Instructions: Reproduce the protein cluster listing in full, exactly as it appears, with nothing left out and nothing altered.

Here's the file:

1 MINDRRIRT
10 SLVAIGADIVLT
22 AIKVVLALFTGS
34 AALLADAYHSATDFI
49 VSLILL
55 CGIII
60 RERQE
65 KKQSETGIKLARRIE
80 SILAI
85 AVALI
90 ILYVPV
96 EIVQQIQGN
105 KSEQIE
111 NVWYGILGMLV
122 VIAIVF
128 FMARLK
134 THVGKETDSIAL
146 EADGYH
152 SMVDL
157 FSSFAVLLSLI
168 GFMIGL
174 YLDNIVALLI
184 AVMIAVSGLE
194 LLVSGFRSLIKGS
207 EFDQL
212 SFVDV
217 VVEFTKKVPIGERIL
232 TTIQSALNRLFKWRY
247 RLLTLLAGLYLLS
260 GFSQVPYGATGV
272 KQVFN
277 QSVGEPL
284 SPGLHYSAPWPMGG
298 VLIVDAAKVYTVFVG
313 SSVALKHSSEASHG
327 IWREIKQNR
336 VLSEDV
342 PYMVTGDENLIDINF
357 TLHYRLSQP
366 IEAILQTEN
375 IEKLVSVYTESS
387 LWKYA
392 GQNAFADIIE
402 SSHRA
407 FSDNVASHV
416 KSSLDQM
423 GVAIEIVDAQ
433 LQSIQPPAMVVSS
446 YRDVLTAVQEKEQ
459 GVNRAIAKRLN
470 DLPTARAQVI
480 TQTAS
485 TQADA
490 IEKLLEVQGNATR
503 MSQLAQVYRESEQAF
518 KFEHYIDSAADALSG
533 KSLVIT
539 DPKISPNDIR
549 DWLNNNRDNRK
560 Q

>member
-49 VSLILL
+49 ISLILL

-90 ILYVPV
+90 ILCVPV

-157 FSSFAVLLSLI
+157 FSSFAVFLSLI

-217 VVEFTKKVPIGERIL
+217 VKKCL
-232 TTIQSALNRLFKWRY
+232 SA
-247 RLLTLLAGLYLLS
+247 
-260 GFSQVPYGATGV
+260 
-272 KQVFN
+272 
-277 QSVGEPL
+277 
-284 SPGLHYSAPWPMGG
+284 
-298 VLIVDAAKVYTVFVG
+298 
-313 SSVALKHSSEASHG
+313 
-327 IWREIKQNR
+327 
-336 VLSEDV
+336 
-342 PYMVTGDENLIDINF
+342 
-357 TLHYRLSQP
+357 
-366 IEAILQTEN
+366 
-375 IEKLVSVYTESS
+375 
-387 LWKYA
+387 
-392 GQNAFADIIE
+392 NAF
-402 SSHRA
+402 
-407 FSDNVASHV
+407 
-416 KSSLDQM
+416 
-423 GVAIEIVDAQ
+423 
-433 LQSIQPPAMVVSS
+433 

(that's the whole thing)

1 MINDRRIRT
10 SLVAIGADIVLT
22 AIKVVLALFTGS
34 AALLADAYHSATDFI
49 VSLILL
55 CGIII
60 RERQE
65 KKQSETGIKLARRIE
80 SILAI
85 AVALI
90 ILYVPV
96 EIVQQIQGN
105 KSEQIE
111 NVWYGILGMLV
122 VIAIVF
128 FMARLK
134 THVGKETDSIAL
146 EADGYH
152 SMVDL
157 FSSFAVLLSLI
168 GFMIGL
174 YLDNIVALLI
184 AVMIAVSGLE
194 LLVSGFRSLIKGS
207 EFDQL
212 SFVDV
217 VVEFTKKVPIGERIL
232 TTIQSALNRLFKWRY
247 RLLTLLAGLYLLS
260 GFSQVPYGATGV
272 KQVFN
277 QSVGEPL
284 SPGLHYSAPWPMGG
298 VLIVDAAKVYTVFVG
313 SSVALKHSSEASHG
327 IWREIKQNR
336 VLSEDV
342 PYMVTGDENLIDINF
357 TLHYRLSQP
366 IEAILQTEN
375 IEKLVSVYTESS
387 LWKYA
392 GQNAFADIIE
402 SSHRA
407 FSDNVASHV
416 KSSLDQM
423 GVAIEIVDAQ
433 LQSIQPPAMVVSS
446 YRDVLTAVQEKEQ
459 GVNRAIAKRLN
470 DLPTARAQVI
480 TQTAS
485 TQADA
490 IEKLLEVQGNATR
503 MSQLAQVYRESEQAF
518 KFEHYIDSAADALSG
533 KSLVIT
539 DPKISPNDIR
549 DWLNNNRDNRK
560 Q

>member
-49 VSLILL
+49 ISLILL

-90 ILYVPV
+90 ILCVPV

-157 FSSFAVLLSLI
+157 FSSFAVFLSLI

-217 VVEFTKKVPIGERIL
+217 VKKCL
-232 TTIQSALNRLFKWRY
+232 SA
-247 RLLTLLAGLYLLS
+247 
-260 GFSQVPYGATGV
+260 
-272 KQVFN
+272 
-277 QSVGEPL
+277 
-284 SPGLHYSAPWPMGG
+284 
-298 VLIVDAAKVYTVFVG
+298 
-313 SSVALKHSSEASHG
+313 
-327 IWREIKQNR
+327 
-336 VLSEDV
+336 
-342 PYMVTGDENLIDINF
+342 
-357 TLHYRLSQP
+357 
-366 IEAILQTEN
+366 
-375 IEKLVSVYTESS
+375 
-387 LWKYA
+387 
-392 GQNAFADIIE
+392 NAF
-402 SSHRA
+402 
-407 FSDNVASHV
+407 
-416 KSSLDQM
+416 
-423 GVAIEIVDAQ
+423 
-433 LQSIQPPAMVVSS
+433 